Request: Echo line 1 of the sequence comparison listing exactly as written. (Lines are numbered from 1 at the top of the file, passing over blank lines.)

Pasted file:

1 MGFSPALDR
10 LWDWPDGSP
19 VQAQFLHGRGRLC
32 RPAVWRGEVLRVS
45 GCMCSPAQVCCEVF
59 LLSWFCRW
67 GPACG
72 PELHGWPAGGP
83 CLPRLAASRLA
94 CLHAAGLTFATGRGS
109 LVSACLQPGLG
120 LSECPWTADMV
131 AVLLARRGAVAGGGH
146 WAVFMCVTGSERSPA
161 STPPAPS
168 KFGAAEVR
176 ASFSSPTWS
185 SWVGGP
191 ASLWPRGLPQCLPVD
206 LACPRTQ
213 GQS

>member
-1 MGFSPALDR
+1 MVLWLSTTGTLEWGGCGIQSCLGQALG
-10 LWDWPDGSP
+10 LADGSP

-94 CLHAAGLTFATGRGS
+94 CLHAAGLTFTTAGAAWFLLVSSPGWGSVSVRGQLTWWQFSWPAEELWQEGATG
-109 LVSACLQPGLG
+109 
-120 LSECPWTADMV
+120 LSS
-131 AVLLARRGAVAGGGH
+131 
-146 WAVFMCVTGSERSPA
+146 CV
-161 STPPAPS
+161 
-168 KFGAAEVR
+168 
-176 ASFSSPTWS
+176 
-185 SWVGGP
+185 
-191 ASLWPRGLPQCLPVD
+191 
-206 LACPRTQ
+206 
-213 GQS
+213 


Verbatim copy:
1 MGFSPALDR